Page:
… We run the risk of living passive lives waiting for things to happen. We wait for love, for our big break, for a problem to disappear. We are waiting for our lives to live us, instead of going out and living our lives with purpose and action.  (pg. 84)

You are in charge of creating your best life. You have the ability to be a positive force in the world. These messages are universally appealing, ones that everyone should hear, not only runners. Which is why I think this book could be one in a series: Mothering On The Edge, Accounting On the Edge, Dry Walling On The Edge… (I can only imagine how different the world economy would be now if Investment Banking On the Edge had come out in the late 1980’s.)

Adam and Tim never ask where personal integrity and accountability have gone in today’s society or why we all feel so entitled. Instead, they show us through personal anecdotes how they failed on occasion in their own lives, where they have succeeded, and what they’ve done to improve themselves. And they implore the reader to live their lives—as runners, and as sons, daughters, friends, and neighbors—as close to the edge of greatness as possible.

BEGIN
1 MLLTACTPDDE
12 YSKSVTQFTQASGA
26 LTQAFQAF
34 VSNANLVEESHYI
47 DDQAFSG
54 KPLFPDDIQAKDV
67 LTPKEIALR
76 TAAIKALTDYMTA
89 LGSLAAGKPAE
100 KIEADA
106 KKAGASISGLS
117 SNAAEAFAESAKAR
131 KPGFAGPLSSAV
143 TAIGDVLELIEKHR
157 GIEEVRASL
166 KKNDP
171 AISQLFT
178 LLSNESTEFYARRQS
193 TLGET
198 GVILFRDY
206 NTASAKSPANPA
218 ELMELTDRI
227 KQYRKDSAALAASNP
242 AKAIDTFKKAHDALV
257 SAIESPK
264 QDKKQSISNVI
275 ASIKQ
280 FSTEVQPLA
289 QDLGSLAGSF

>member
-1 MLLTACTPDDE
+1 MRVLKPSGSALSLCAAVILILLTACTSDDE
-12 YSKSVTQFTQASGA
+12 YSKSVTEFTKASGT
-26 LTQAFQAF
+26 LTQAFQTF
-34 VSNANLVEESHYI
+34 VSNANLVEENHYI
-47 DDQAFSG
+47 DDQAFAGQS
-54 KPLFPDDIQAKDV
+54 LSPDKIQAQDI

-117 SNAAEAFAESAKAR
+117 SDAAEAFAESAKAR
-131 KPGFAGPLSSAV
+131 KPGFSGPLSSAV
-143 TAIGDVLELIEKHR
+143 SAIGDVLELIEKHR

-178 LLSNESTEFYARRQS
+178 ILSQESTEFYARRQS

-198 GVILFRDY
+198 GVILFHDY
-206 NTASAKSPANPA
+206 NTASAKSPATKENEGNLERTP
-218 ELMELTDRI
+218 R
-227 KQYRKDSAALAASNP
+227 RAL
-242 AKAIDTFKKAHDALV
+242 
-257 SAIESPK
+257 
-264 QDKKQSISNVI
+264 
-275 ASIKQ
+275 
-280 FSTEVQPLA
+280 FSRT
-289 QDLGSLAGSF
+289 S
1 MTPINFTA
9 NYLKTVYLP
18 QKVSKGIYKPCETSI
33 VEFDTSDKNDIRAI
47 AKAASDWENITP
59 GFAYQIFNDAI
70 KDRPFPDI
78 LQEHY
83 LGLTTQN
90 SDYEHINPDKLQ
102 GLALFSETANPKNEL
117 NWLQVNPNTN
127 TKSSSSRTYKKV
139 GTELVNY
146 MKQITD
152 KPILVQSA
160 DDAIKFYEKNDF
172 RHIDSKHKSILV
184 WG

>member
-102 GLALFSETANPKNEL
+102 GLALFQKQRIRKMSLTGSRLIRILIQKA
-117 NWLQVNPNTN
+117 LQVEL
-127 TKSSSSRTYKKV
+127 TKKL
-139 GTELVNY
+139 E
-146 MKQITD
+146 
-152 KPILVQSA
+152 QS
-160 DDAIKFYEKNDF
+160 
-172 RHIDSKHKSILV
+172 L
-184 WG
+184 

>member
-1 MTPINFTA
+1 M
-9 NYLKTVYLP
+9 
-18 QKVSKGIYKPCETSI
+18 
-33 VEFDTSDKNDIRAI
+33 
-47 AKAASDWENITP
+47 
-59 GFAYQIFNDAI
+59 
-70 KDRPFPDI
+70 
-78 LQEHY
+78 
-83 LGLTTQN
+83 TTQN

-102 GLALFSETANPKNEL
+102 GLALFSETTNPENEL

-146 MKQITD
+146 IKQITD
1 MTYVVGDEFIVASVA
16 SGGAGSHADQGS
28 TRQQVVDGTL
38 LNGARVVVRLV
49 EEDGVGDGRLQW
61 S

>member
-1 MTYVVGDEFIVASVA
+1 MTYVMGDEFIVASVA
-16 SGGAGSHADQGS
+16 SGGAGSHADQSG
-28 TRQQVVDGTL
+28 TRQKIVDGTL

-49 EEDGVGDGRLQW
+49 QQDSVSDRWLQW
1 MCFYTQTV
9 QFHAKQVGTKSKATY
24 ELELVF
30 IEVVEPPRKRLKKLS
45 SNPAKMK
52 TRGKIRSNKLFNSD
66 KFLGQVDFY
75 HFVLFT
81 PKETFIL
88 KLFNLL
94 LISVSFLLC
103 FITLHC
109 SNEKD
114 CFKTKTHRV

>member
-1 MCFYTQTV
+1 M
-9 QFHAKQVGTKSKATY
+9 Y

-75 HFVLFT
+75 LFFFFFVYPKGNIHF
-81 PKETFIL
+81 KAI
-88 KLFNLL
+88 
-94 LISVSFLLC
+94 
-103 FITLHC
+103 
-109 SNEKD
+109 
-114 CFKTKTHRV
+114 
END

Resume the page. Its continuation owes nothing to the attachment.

Their stories lend a personable feel to this call to action, making the book feel more like a conversation with friends than a self-help workbook. The writing itself is clear, ideas aren’t complicated, and the text isn’t sprinkled with psychobabble words that require a dictionary, making it an easy read, though not a quick one. By asking you to reflect on your life and your running, the message begs to be savored.

Well done, Tim and Adam—I’m impressed! And I’m recommending it to all of my running buddies. (Get your copy here.)